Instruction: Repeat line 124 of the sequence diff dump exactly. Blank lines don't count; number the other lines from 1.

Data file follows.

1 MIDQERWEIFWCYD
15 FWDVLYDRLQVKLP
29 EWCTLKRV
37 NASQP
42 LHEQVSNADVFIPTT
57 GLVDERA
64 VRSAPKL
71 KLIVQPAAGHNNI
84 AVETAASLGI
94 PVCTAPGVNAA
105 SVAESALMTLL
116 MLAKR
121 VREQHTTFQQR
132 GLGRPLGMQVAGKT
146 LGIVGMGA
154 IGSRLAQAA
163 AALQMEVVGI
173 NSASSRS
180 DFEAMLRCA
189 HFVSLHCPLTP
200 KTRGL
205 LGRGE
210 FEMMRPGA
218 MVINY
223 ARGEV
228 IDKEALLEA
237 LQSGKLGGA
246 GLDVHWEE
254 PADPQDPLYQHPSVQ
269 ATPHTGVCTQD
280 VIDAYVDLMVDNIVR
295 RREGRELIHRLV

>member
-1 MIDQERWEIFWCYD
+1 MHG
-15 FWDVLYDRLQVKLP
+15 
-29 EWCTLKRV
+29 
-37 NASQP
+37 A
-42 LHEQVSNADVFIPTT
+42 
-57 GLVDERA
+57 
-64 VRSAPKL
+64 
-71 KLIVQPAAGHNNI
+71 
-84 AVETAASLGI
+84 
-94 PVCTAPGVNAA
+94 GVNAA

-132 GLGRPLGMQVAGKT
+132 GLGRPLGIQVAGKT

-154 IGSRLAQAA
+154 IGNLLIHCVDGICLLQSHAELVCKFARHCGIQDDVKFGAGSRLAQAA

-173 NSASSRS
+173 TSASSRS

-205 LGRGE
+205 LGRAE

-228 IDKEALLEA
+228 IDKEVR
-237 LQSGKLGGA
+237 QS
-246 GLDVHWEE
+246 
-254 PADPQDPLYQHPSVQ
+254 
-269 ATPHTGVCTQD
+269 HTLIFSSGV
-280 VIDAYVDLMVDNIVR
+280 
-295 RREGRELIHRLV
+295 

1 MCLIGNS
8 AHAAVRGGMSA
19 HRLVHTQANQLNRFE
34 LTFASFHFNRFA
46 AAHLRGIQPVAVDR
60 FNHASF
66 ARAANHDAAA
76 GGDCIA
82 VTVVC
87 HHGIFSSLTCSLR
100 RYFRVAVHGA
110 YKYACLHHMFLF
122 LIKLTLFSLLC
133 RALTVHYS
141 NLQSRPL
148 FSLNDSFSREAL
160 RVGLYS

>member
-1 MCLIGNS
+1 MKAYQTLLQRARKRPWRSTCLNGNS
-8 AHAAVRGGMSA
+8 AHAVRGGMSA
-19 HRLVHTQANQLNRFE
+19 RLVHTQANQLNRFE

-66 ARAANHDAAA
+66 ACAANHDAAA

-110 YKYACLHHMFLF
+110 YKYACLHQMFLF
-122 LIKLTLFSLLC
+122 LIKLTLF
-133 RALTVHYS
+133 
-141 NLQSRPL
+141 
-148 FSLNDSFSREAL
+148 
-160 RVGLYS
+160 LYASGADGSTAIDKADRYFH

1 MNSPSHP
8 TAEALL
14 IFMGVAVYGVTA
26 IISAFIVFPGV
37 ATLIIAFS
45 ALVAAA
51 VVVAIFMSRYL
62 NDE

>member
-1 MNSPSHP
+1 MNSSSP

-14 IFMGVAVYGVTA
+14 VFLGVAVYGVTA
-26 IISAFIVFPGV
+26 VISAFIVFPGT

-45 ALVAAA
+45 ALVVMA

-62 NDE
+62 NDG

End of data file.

+1 MNSSSP